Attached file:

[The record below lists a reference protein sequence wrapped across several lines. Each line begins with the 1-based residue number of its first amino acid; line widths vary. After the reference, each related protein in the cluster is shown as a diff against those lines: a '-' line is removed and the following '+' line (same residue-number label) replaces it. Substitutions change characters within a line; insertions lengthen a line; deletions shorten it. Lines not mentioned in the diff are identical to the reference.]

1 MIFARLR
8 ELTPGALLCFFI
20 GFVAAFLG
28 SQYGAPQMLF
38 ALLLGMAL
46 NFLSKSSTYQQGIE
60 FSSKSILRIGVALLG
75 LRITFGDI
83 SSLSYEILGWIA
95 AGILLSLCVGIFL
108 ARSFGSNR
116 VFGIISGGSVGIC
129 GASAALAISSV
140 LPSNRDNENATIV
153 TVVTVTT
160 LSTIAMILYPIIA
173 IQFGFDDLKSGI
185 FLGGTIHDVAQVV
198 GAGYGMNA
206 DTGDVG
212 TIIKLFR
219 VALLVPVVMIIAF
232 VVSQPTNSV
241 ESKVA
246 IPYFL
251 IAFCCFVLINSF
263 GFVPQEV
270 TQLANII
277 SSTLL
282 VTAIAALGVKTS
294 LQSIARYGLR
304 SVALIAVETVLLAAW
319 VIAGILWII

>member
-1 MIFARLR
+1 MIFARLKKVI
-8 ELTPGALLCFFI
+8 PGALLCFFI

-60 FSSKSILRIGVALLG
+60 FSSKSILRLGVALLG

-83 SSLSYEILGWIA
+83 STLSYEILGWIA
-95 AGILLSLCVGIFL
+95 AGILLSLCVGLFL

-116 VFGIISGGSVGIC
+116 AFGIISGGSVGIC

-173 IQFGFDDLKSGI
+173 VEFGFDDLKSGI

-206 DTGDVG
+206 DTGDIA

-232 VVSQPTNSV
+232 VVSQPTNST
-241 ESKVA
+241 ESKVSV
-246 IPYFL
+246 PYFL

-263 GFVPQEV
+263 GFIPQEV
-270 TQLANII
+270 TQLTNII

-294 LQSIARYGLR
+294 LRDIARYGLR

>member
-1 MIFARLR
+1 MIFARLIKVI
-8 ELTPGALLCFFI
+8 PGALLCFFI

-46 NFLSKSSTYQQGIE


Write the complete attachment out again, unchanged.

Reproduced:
[The record below lists a reference protein sequence wrapped across several lines. Each line begins with the 1-based residue number of its first amino acid; line widths vary. After the reference, each related protein in the cluster is shown as a diff against those lines: a '-' line is removed and the following '+' line (same residue-number label) replaces it. Substitutions change characters within a line; insertions lengthen a line; deletions shorten it. Lines not mentioned in the diff are identical to the reference.]

1 MIFARLR
8 ELTPGALLCFFI
20 GFVAAFLG
28 SQYGAPQMLF
38 ALLLGMAL
46 NFLSKSSTYQQGIE
60 FSSKSILRIGVALLG
75 LRITFGDI
83 SSLSYEILGWIA
95 AGILLSLCVGIFL
108 ARSFGSNR
116 VFGIISGGSVGIC
129 GASAALAISSV
140 LPSNRDNENATIV
153 TVVTVTT
160 LSTIAMILYPIIA
173 IQFGFDDLKSGI
185 FLGGTIHDVAQVV
198 GAGYGMNA
206 DTGDVG
212 TIIKLFR
219 VALLVPVVMIIAF
232 VVSQPTNSV
241 ESKVA
246 IPYFL
251 IAFCCFVLINSF
263 GFVPQEV
270 TQLANII
277 SSTLL
282 VTAIAALGVKTS
294 LQSIARYGLR
304 SVALIAVETVLLAAW
319 VIAGILWII

>member
-1 MIFARLR
+1 MIFARLKKVI
-8 ELTPGALLCFFI
+8 PGALLCFFI

-60 FSSKSILRIGVALLG
+60 FSSKSILRLGVALLG

-83 SSLSYEILGWIA
+83 STLSYEILGWIA
-95 AGILLSLCVGIFL
+95 AGILLSLCVGLFL

-116 VFGIISGGSVGIC
+116 AFGIISGGSVGIC

-173 IQFGFDDLKSGI
+173 VEFGFDDLKSGI

-206 DTGDVG
+206 DTGDIA

-232 VVSQPTNSV
+232 VVSQPTNST
-241 ESKVA
+241 ESKVSV
-246 IPYFL
+246 PYFL

-263 GFVPQEV
+263 GFIPQEV
-270 TQLANII
+270 TQLTNII

-294 LQSIARYGLR
+294 LRDIARYGLR

>member
-1 MIFARLR
+1 MIFARLIKVI
-8 ELTPGALLCFFI
+8 PGALLCFFI

-46 NFLSKSSTYQQGIE